Reptile radiology (Proceedings)
Diagnosing disease in reptiles can be a challenge for even the most experienced veterinarian. The clinical signs exhibited by these ectotherms are often subtle and physical findings are seldom pathognomonic.
Diagnosing disease in reptiles can be a challenge for even the most experienced veterinarian. The clinical signs exhibited by these ectotherms are often subtle and physical findings are seldom pathognomonic. Diagnostic imaging should be part of the clinical evaluation of any sick reptile. Radiology is a common diagnostic tool used in reptile practice and can be instrumental in the identification of disease.
There are several anatomical differences that make it difficult to obtain quality radiographs of good contrast and detail. The relatively small size of most pet reptiles, coupled with the lack of diffuse body fat often produces images of poor contrast. The presence of thick, highly keratinized scales, osteoderms or shells can severely hinder the xray beam, necessitating greater power and a subsequent loss of fine soft tissue detail.
Despite the aforementioned difficulties, most high-capacity radiographic units can be set to produce quality radiographs of reptilian patients. High-detailed screen-film combinations (e.g. mammography film) are essential to obtain sufficient detail and contrast, especially in smaller animals.
Various agents can be used to improve contrast. Barium sulphate (30%) can be used for gastrointestinal studies, although the authors prefer water soluble iodine compounds such as iohexol for gastrointestinal, urogenital and intravenous techniques. It should not be forgotten that the simple injection of air into the coelom of a lizard can greatly improve the appreciation of pre-ovulatory follicles.
Restraint & Positioning. Snakes can be difficult to position and restrain for radiographic examinations unless anesthetized. If the purpose of the examination is simply to rule out radiodense foreign bodies, the snake may be allowed to coil in its natural position while the radiograph is taken. If detailed examination of the skeletal, respiratory and digestive system is desired, the snake must be extended. A plastic restraint tube can be utilized for this purpose; however, this may produce some radiographic artifact. In larger snakes, several films will be needed to radiograph the entire length of the body. It is important to properly label each exposure in order to keep track of all the different views. Lateral views are best taken using horizontal beams to avoid displacement artifact of the viscera. However, standard laterals with the snake taped in lateral recumbency can be useful especially where horizontal beams are not possible or safe to undertake. The interpretation of dorsoventral views are hindered by the spine and ribs, but can still be useful when dealing with obvious lesions including eggs and mineralized masses.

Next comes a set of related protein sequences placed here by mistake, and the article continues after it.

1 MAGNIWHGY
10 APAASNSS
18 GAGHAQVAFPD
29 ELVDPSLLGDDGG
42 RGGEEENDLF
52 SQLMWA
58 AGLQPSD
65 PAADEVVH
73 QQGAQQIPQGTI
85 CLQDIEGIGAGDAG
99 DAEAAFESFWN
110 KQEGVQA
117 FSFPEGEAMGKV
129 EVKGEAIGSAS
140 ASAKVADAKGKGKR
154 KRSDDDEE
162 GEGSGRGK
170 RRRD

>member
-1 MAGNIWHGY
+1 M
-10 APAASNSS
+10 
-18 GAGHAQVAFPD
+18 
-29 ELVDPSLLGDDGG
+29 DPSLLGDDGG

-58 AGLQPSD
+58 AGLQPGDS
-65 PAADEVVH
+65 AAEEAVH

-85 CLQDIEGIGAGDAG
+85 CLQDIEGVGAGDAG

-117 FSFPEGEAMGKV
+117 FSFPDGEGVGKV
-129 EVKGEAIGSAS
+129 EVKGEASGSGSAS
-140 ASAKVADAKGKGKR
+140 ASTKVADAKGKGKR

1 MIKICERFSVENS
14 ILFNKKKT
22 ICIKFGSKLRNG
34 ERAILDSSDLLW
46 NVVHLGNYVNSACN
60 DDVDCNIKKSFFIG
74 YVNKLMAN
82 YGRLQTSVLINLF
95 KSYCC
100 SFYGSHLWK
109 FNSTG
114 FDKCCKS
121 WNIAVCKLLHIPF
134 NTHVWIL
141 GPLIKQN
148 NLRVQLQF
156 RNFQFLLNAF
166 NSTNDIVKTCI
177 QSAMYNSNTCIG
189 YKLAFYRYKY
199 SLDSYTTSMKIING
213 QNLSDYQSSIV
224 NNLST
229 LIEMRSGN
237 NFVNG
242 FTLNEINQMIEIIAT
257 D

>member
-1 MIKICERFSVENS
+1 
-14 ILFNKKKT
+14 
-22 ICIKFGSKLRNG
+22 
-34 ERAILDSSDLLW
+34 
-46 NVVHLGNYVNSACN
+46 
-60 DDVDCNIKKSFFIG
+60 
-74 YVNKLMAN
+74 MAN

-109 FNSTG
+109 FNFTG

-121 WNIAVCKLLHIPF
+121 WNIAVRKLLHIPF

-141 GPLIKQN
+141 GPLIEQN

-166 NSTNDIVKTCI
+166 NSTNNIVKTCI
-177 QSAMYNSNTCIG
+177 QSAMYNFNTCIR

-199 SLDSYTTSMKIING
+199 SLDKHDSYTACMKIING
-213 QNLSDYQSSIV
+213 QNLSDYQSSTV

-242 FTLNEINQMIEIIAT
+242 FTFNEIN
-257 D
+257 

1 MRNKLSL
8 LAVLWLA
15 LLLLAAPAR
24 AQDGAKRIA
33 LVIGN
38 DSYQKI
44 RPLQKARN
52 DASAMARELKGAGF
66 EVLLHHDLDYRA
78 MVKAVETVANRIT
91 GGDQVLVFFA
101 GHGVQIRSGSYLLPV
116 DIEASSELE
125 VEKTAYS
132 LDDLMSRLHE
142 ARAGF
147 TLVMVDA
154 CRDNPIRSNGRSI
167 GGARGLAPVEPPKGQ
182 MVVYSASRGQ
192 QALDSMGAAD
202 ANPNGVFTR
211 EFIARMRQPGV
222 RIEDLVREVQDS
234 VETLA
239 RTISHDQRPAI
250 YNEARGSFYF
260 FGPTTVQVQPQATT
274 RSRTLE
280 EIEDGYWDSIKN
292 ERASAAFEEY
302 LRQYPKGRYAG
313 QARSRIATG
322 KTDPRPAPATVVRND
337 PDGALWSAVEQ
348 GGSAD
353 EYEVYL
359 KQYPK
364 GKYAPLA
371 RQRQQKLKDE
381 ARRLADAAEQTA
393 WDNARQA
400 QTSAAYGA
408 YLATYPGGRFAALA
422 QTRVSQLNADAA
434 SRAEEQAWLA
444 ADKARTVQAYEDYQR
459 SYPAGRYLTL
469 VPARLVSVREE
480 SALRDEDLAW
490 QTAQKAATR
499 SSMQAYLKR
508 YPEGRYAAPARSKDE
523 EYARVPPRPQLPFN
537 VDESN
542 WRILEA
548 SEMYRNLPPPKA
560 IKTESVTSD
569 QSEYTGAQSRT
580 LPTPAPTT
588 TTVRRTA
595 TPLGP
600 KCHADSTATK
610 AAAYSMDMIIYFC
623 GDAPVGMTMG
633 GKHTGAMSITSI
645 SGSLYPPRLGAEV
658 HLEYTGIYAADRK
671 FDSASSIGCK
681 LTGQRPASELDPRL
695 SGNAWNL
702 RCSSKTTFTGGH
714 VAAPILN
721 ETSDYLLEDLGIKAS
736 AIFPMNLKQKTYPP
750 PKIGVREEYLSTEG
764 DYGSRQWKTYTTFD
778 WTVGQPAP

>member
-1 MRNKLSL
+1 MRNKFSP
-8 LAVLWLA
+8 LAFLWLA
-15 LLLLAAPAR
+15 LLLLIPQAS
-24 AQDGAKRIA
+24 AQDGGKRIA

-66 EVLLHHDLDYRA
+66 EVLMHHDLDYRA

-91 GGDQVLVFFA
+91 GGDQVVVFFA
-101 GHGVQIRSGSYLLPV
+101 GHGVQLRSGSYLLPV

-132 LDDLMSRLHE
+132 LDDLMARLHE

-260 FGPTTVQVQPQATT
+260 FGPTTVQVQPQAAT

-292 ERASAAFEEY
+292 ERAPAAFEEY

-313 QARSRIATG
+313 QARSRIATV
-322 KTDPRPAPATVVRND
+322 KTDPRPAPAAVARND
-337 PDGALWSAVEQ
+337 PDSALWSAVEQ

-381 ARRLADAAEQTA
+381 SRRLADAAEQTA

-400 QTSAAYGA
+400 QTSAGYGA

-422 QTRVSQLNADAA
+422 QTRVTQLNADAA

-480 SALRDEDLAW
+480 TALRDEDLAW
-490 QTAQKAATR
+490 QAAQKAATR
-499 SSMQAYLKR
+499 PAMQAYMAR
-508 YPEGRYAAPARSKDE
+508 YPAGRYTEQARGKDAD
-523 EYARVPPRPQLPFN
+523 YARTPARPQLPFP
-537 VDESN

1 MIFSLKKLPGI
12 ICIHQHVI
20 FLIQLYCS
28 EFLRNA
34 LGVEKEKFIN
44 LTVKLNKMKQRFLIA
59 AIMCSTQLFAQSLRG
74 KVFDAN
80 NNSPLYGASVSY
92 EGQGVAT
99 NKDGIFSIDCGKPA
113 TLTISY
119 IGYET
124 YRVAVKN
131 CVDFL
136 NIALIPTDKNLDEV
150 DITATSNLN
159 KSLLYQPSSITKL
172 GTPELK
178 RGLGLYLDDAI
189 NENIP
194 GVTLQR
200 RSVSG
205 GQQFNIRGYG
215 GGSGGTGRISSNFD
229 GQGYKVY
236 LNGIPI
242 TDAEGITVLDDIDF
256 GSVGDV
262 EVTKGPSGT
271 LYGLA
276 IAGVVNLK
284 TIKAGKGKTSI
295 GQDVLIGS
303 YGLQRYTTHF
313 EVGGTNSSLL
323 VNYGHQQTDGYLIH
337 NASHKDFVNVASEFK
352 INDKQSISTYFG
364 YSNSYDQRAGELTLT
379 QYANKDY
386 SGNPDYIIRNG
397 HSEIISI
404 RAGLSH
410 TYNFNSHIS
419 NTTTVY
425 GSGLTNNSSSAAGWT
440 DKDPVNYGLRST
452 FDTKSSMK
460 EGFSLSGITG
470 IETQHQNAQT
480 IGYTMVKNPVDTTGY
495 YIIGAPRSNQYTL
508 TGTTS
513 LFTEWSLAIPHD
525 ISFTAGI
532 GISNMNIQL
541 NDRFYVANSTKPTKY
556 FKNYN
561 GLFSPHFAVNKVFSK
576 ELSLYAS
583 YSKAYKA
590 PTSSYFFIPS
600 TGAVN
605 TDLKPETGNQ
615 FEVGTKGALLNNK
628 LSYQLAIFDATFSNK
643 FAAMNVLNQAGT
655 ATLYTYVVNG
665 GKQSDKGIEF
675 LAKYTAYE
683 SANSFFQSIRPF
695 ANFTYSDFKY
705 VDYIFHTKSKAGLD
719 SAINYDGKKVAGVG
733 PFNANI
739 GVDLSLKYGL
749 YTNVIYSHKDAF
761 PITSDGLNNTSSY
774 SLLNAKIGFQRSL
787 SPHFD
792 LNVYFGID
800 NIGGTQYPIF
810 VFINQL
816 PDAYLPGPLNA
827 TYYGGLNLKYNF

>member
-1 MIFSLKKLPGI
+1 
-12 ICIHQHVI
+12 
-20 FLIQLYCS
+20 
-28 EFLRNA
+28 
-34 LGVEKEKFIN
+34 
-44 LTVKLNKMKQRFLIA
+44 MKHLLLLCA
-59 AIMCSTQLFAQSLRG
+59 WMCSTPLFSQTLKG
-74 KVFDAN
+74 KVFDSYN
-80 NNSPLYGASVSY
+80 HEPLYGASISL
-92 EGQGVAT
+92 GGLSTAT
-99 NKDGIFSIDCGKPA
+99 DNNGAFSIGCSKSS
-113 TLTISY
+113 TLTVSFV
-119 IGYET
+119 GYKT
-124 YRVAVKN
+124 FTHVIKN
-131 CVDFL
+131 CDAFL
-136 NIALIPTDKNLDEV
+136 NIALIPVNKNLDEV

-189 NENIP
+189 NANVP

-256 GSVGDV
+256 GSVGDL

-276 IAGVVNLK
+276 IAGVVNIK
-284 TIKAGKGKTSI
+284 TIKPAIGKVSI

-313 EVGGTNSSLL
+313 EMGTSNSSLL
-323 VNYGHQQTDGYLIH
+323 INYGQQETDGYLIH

Musculoskeletal System. Traumatic fractures, metabolic bone diseases, spondylitis/spondylosis, osteomyelitis, and congenital abnormalities are common indications for examining the skeletal system of snakes. Fractured ribs with periosteal bone formation are a common finding in snakes. Another common finding is exuberant vertebral periosteal bone formation. On radiographs, this appears as several "fused" vertebrae.
Digestive System. Common indications for radiographically evaluating the digestive system include hypertrophic gastritis, foreign body ingestion/impaction, constipation, hepatomegaly and hepatic masses. Contrast studies are useful in diagnosing intestinal obstruction and constipation. In addition, contrast material in the gastrointestinal tract can often outline and help determine the origin of a non-specific intracoelomic masses; intraluminal or extraluminal.
Cardiopulmonary System. Cardiomyopathy has been reported in snakes, which can be indicated by cardiomegaly on radiographs. Metastatic mineralization of large blood vessels is often apparent around the heart due to the negative contrast afforded by the adjacent lung(s).
The superimposition of other organs such as liver and stomach over the lung fields can make the radiographic interpretation of respiratory disease challenging. Common indications for evaluating the respiratory system are rhinitis, suspected neoplastic and infectious disorders of the trachea and lung, as well as abscesses or granulomas.
Urogenital System. The kidneys are not always radiographically evident, unless enlarged or mineralized. Disease processes that can cause renomegaly include renal gout and neoplasia.